Giacomo Casanova may not have been a tinker or a tailor, but he was briefly a soldier and certainly a spy, not to mention a trainee cleric, a diplomat, entrepreneur, musician, cabbalist and, of course, lover, too. That he was able to slip between so many roles is testimony not just to the times in which he lived — an 18th-century Europe in which professional identities had yet to settle.
For if Ian Kelly has one thing that he wants us to take away from this great onward rush of a biography, it is that Casanova remained as he had begun, a professional actor whose life’s work was the performance of his own mercurial self.
He was born poor and rackety in 1725, the probably illegitimate child of a Venetian stage comedienne. The fact that his mother had affairs with any important passerby, including the Prince of Wales, scarcely translated into viable social capital.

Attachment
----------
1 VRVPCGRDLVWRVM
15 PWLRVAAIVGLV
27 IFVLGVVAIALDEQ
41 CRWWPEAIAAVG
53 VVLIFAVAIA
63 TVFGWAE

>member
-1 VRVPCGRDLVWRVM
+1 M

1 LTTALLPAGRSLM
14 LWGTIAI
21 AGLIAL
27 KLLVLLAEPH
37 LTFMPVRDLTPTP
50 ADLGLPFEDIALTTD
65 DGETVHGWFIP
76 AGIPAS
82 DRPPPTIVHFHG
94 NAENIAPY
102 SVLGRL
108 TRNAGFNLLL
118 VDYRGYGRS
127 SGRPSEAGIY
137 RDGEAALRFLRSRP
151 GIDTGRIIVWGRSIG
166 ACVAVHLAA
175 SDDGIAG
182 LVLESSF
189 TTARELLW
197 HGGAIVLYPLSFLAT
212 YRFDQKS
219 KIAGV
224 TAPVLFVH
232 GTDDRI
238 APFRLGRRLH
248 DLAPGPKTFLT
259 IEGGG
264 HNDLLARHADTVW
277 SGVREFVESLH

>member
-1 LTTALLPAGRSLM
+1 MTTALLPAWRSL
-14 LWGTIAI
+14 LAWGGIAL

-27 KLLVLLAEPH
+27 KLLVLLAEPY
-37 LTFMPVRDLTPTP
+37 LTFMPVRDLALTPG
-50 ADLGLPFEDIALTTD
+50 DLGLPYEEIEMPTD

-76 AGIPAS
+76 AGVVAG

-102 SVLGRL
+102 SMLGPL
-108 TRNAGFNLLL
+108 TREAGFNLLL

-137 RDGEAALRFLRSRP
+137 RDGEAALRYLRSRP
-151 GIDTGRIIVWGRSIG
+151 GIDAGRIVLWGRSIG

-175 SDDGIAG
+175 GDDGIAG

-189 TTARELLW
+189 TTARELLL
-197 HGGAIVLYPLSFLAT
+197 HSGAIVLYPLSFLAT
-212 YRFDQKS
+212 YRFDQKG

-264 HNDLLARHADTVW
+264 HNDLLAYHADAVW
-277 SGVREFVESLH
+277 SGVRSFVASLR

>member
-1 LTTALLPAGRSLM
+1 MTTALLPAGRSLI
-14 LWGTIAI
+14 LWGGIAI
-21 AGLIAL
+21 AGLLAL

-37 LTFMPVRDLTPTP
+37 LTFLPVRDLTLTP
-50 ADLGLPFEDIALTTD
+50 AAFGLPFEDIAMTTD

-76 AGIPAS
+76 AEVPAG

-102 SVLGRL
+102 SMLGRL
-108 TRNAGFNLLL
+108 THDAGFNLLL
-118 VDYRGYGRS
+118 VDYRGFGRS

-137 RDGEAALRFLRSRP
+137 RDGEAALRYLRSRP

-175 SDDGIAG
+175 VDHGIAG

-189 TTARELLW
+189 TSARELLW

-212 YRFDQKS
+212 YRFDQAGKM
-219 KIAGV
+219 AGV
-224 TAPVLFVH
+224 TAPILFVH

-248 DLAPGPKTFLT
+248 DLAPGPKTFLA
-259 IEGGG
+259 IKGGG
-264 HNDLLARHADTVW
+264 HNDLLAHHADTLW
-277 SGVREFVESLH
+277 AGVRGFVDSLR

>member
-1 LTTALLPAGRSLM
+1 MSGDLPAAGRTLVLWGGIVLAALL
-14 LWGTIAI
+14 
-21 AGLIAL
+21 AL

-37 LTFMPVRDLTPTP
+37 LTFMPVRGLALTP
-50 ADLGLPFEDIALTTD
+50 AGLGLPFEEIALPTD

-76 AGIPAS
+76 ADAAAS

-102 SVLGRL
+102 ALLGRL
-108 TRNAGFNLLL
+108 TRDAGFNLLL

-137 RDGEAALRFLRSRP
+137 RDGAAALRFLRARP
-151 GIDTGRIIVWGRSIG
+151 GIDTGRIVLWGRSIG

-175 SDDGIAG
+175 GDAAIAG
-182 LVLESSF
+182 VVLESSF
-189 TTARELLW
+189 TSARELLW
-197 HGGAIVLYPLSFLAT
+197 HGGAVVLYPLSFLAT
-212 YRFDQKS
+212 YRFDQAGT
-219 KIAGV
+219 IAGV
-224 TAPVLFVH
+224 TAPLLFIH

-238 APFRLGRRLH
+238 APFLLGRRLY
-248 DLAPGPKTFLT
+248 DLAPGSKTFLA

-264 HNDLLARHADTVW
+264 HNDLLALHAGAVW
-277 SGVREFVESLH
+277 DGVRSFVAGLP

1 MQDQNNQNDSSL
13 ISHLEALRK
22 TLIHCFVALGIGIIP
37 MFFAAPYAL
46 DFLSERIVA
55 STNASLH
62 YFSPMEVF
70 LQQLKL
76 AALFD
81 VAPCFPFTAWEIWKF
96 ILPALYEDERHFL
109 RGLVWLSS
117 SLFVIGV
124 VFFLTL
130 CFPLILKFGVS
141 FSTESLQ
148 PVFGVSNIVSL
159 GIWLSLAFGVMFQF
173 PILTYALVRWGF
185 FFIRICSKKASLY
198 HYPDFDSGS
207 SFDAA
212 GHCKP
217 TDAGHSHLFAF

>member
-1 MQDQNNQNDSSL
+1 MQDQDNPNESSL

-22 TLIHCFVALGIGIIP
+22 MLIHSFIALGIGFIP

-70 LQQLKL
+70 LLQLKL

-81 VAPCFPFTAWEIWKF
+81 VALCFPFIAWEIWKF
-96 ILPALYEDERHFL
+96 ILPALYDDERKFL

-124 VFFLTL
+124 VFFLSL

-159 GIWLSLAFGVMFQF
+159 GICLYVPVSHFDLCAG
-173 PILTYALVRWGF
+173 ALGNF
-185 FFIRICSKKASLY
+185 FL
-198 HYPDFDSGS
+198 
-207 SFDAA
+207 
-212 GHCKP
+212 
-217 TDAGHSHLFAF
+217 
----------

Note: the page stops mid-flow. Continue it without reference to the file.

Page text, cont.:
Instead, it was Casanova’s obvious cleverness and curiosity which got him an education that culminated in becoming a doctor of law at the age of just 16. His precocity showed in other ways, too. His first love affair, at 11, was a textbook seduction by the slightly older girl whose job it was to keep him clean. A bit of thigh-washing led to a delicious first climax and, almost as inevitably, into a complicated ménage involving his nursemaid’s official swain.
Thankfully none of this gets in the way of a good old-fashioned sex romp, which is why, after all, people keep on wanting to read and write about Casanova. Kelly is not too proud to give us what he knows we’re really after: naughty nuns, threesomes, virginity-taking, and lots of peeping through keyholes. Kelly organises his biography into Acts and Scenes. This struck me as slightly heavy-handed, although it does offer the chance for a really fine “Intermezzo” in which Kelly halts the action and talks directly to the audience about Casanova and travel, sex and, most interestingly, food.
Anyone who writes about Casanova is standing on a whole cohort of shoulders, so it is entirely to Kelly’s credit — specifically, his ability to reimagine life on the hoof in 18th-century Europe as a series of exhilarating mini-dramas — that he has managed to make this story feel so fresh again.